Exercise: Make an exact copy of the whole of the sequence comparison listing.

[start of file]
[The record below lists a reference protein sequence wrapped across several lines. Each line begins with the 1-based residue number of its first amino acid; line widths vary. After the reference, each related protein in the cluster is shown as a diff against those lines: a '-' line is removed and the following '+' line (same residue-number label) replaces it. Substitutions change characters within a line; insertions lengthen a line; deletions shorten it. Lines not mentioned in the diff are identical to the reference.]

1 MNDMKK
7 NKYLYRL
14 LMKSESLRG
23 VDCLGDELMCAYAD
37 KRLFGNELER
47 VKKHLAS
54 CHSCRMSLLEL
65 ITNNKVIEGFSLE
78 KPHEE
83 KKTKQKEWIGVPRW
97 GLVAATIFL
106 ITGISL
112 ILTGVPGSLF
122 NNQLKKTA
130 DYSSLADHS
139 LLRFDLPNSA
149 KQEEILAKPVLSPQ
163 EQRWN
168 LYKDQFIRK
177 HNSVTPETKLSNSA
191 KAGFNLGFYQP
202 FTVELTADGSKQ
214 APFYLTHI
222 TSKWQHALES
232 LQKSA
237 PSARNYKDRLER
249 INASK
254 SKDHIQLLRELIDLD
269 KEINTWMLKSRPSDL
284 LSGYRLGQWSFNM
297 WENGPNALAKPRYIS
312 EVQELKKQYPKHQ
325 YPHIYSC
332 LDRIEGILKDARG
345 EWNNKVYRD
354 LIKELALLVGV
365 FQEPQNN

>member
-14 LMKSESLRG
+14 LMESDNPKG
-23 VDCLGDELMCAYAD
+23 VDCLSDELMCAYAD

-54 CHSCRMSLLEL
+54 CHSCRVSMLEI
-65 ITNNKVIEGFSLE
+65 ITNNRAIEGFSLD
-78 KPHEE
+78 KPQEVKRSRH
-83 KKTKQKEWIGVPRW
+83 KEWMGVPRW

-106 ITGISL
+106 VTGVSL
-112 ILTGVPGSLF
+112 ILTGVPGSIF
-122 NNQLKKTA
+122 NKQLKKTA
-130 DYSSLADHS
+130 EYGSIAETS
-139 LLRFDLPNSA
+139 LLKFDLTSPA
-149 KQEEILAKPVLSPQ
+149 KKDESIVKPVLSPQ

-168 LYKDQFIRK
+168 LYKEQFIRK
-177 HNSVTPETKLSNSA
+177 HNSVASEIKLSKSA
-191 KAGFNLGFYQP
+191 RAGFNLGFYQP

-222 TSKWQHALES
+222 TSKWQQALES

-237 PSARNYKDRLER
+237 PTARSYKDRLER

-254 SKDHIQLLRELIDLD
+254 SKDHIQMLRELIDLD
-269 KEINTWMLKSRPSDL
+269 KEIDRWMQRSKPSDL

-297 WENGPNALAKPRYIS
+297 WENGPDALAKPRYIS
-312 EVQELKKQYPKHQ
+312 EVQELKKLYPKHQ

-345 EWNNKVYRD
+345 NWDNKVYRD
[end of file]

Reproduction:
[The record below lists a reference protein sequence wrapped across several lines. Each line begins with the 1-based residue number of its first amino acid; line widths vary. After the reference, each related protein in the cluster is shown as a diff against those lines: a '-' line is removed and the following '+' line (same residue-number label) replaces it. Substitutions change characters within a line; insertions lengthen a line; deletions shorten it. Lines not mentioned in the diff are identical to the reference.]

1 MNDMKK
7 NKYLYRL
14 LMKSESLRG
23 VDCLGDELMCAYAD
37 KRLFGNELER
47 VKKHLAS
54 CHSCRMSLLEL
65 ITNNKVIEGFSLE
78 KPHEE
83 KKTKQKEWIGVPRW
97 GLVAATIFL
106 ITGISL
112 ILTGVPGSLF
122 NNQLKKTA
130 DYSSLADHS
139 LLRFDLPNSA
149 KQEEILAKPVLSPQ
163 EQRWN
168 LYKDQFIRK
177 HNSVTPETKLSNSA
191 KAGFNLGFYQP
202 FTVELTADGSKQ
214 APFYLTHI
222 TSKWQHALES
232 LQKSA
237 PSARNYKDRLER
249 INASK
254 SKDHIQLLRELIDLD
269 KEINTWMLKSRPSDL
284 LSGYRLGQWSFNM
297 WENGPNALAKPRYIS
312 EVQELKKQYPKHQ
325 YPHIYSC
332 LDRIEGILKDARG
345 EWNNKVYRD
354 LIKELALLVGV
365 FQEPQNN

>member
-14 LMKSESLRG
+14 LMESDNPKG
-23 VDCLGDELMCAYAD
+23 VDCLSDELMCAYAD

-54 CHSCRMSLLEL
+54 CHSCRVSMLEI
-65 ITNNKVIEGFSLE
+65 ITNNRAIEGFSLD
-78 KPHEE
+78 KPQEVKRSRH
-83 KKTKQKEWIGVPRW
+83 KEWMGVPRW

-106 ITGISL
+106 VTGVSL
-112 ILTGVPGSLF
+112 ILTGVPGSIF
-122 NNQLKKTA
+122 NKQLKKTA
-130 DYSSLADHS
+130 EYGSIAETS
-139 LLRFDLPNSA
+139 LLKFDLTSPA
-149 KQEEILAKPVLSPQ
+149 KKDESIVKPVLSPQ

-168 LYKDQFIRK
+168 LYKEQFIRK
-177 HNSVTPETKLSNSA
+177 HNSVASEIKLSKSA
-191 KAGFNLGFYQP
+191 RAGFNLGFYQP

-222 TSKWQHALES
+222 TSKWQQALES

-237 PSARNYKDRLER
+237 PTARSYKDRLER

-254 SKDHIQLLRELIDLD
+254 SKDHIQMLRELIDLD
-269 KEINTWMLKSRPSDL
+269 KEIDRWMQRSKPSDL

-297 WENGPNALAKPRYIS
+297 WENGPDALAKPRYIS
-312 EVQELKKQYPKHQ
+312 EVQELKKLYPKHQ

-345 EWNNKVYRD
+345 NWDNKVYRD